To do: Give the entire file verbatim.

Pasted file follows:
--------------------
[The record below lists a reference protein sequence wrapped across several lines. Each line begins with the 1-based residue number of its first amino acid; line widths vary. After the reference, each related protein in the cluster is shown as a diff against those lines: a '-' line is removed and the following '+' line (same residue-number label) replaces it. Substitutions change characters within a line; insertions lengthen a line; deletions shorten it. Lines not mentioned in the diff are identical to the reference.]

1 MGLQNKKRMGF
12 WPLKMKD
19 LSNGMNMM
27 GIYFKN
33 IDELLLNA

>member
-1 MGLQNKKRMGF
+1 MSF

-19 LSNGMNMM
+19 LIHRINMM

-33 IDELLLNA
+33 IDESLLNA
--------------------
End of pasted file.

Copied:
[The record below lists a reference protein sequence wrapped across several lines. Each line begins with the 1-based residue number of its first amino acid; line widths vary. After the reference, each related protein in the cluster is shown as a diff against those lines: a '-' line is removed and the following '+' line (same residue-number label) replaces it. Substitutions change characters within a line; insertions lengthen a line; deletions shorten it. Lines not mentioned in the diff are identical to the reference.]

1 MGLQNKKRMGF
12 WPLKMKD
19 LSNGMNMM
27 GIYFKN
33 IDELLLNA

>member
-1 MGLQNKKRMGF
+1 MSF

-19 LSNGMNMM
+19 LIHRINMM

-33 IDELLLNA
+33 IDESLLNA